Although I probably shouldn’t start again with something new and rather try to get more of those computer science articles ready, I still had this funny idea of releasing ‘news’ articles on what has been happening in the SFML community. I’ll try to release weekly articles, but I don’t promise anything and I don’t even know how much I’ll write for each article.



As promised by AlexAUT, Kroniax 0.4 got published last Sunday and it adds a complete redesign of the GUI and a few additional levels. Although he mentioned that it would take longer before the next version, he managed to get 0.51 (download page) out yesterday.

But who’s AlexAUT and what’s Kroniax? AlexAUT joined the SFML community in October last year and has been most likely busy ever since. Less than a month ago he released his probably first bigger game with SFML. It’s some kind of a side-scroller, where you have to maneuver a white triangle, representing a ship, through a maze of blocks. To make things more interesting the velocity of the triangle as well as the strength of gravity varies from level to level or can change within each level. Next to the described Arcade mode, the latest version 0.51 features now another mode called Speedchallenge, where you can change the velocity on your own, while you still have to beat the level. Since it is called ‘challenge’, AlexAUT added an online highscore, so you’ll get some aim to fight for.

Kroniax is extremely addictive and makes a lot of fun. Since I had so much fun with it, I’ve even made quick Let’s Play:

Open Hexagon

Legendary Vee has done it again and released not only one new version of Open Hexagon but five; starting with 1.8 and ending with 1.84 (download page). The most noticeable change are the online highscores. Everyone who’s playing with the official version in ‘official mode’, will automatically submit their scores to a server and get their current position and the top 8 places. But that’s not the only new thing; you now get a full menu for various options and a nice pseudo 3D effect. As always you can find the full changelog in Vee’s detailed ReadMe. The minor updates were mostly bug fixes, as well as security and performances updates.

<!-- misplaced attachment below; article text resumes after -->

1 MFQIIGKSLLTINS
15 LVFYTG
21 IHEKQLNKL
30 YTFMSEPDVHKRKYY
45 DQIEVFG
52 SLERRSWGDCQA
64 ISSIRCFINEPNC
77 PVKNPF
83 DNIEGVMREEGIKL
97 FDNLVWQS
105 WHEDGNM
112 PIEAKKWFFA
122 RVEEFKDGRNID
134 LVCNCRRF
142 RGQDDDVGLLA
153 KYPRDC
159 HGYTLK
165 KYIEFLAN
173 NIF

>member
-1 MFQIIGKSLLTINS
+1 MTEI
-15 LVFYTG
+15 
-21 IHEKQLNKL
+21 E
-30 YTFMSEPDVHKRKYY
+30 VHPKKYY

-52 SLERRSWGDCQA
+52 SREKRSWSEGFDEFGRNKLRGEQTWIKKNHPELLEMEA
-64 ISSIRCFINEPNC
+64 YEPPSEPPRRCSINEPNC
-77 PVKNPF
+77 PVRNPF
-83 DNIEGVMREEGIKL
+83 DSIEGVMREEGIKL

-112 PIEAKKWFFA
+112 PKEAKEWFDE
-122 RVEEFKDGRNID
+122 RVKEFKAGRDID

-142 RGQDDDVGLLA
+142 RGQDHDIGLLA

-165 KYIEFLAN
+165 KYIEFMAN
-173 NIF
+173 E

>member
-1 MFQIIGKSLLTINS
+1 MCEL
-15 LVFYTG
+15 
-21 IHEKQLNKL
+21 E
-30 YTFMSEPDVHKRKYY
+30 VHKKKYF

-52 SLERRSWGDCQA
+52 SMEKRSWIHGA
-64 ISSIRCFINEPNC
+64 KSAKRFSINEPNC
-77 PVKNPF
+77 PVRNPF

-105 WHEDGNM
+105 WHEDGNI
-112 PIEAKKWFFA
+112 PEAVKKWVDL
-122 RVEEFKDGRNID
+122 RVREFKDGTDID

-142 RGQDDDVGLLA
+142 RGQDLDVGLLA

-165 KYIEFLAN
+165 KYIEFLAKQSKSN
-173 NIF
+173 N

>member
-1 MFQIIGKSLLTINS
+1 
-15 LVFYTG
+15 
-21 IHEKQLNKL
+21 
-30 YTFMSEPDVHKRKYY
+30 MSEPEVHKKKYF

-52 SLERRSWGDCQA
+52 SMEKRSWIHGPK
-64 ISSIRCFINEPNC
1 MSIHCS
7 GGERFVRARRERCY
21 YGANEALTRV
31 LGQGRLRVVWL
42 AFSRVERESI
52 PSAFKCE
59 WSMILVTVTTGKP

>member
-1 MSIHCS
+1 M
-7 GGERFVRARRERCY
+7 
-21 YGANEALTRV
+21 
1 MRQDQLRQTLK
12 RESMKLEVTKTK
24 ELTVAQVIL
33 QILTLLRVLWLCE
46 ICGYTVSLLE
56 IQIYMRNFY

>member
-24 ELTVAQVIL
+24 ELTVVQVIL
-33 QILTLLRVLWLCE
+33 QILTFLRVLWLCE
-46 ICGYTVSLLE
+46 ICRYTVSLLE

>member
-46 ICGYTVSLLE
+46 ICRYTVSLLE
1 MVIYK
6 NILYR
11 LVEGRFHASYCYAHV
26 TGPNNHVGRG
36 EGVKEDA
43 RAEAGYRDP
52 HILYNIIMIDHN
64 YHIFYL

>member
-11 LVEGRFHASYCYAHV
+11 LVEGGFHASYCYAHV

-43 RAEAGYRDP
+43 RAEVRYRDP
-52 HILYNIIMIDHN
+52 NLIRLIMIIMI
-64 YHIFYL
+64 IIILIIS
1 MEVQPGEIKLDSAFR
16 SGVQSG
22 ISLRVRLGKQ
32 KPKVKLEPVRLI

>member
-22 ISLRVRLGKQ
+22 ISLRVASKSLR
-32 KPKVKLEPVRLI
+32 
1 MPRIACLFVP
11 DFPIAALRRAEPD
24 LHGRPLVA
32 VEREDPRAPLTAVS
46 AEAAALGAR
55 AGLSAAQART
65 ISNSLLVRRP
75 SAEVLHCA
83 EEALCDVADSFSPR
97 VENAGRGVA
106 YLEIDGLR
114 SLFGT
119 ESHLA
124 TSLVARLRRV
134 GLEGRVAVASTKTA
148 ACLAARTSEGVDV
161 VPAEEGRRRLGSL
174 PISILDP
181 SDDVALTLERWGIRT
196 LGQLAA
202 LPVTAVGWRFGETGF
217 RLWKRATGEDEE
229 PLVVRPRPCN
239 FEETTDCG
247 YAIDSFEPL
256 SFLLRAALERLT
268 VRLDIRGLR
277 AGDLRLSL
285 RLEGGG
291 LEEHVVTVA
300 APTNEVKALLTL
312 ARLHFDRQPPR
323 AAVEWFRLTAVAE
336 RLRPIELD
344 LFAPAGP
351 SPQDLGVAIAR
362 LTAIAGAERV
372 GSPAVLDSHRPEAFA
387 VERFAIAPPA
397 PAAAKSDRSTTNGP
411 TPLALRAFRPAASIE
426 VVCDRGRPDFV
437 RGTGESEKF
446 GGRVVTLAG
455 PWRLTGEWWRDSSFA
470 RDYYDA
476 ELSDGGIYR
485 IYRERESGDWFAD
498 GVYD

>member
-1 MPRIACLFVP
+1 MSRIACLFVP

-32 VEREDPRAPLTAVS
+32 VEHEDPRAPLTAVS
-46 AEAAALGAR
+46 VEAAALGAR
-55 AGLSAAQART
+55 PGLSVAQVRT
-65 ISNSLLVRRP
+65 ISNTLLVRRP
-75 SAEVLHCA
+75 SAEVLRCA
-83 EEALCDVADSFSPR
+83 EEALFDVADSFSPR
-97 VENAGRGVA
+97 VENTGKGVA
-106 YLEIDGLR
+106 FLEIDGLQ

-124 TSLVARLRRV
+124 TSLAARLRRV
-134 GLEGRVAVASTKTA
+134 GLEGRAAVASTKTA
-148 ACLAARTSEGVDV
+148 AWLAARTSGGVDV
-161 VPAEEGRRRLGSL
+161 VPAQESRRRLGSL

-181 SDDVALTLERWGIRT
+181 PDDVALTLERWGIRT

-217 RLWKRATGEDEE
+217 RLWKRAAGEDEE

I actually wanted to make another video on Open Hexagon, but my microphone on the headset died and I don’t have a replacement yet. The built-in mic of my notebook is not really useable for such things, but you can still checkout one of my older videos on Open Hexagon:

NEAT Visualizer

The NEAT Visualizer is a project, which visualizes an implementation of the Neuro-Evolution of Augmenting Topologies (short NEAT) algorithm. The NEAT algorithm evolves neuronal network structures and weights them simultaneously. Such a network is capable of learning some simple tasks, which the visualizer should make prettier for the eye. The used algorithm doesn’t have anything to do with SFML, since it’s a generic, but the visualization uses SFML underneath. Based on NEAT lolz123 has also written a small but fun game as Ludum Dare.

lolz123 released a new video and a new version of the NEAT visualizer this week. You can look at the video here:


New SFML Logo

Nearly two years ago Laurent opened the discussion on the forum for a new logo. Back then we already assumed SFML 2.0 would get released anytime now, but well we are still waiting, more on that in another post though. After the thread died out for a while it’s back again and every week we get a few new suggestions. The ones of this week were in my opinion quite strange and not very well suited as logo. On two of them it’s nearly impossible to see the letters ‘SFML’, especially if you don’t know already that they should be there. The other one is textured which is not useable at all for a logo. But maybe I’m not artsy enough to understand this, so I’ll let you make your own opinions:

Will SFML support OpenGL ES sooner than expected?

OpenGL ES is as specification for a platform and language independed 3D programming. It’s mainly aims embedded systems (thus the ES) such as Raspberry Pi or devices that run Android or iOS.
If SFML were to be ported over to OpenGL ES, it could potentially open the world to a whole new set of platforms and thus new games and applications with SMFL. In general Laurent wants to get SFML to OpenGL ES, but in the past this was not due for anytime soon. What could then change his mind? Well slotdev started a discussion on the forum about having a DirectX backend for SFML, which would involve even a bigger change to SFML, but luckily some guys have created ANGLE, which basically translate OpenGL to DirectX calls and thus enables one to write OpenGL applications for platforms which support only DirectX. The downside to this is though, that ANGLE implements an OpenGL ES specification. Since slotdev and a few more people are commercially working on games for casino machines, Laurent stated that he’d be looking into getting OpenGL ES support sooner than plant, if they require it anytime soon. The discussion was then moved to private chats and we’re kind of left in the dark what they decided on.